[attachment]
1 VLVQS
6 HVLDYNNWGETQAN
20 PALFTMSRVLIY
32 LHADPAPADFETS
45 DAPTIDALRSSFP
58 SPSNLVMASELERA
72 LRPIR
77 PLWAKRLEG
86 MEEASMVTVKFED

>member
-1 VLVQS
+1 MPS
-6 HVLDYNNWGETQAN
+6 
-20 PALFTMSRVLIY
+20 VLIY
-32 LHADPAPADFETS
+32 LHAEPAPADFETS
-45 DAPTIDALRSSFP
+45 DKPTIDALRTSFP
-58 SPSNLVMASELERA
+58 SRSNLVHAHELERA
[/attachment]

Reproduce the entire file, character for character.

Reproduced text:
1 VLVQS
6 HVLDYNNWGETQAN
20 PALFTMSRVLIY
32 LHADPAPADFETS
45 DAPTIDALRSSFP
58 SPSNLVMASELERA
72 LRPIR
77 PLWAKRLEG
86 MEEASMVTVKFED

>member
-1 VLVQS
+1 MPS
-6 HVLDYNNWGETQAN
+6 
-20 PALFTMSRVLIY
+20 VLIY
-32 LHADPAPADFETS
+32 LHAEPAPADFETS
-45 DAPTIDALRSSFP
+45 DKPTIDALRTSFP
-58 SPSNLVMASELERA
+58 SRSNLVHAHELERA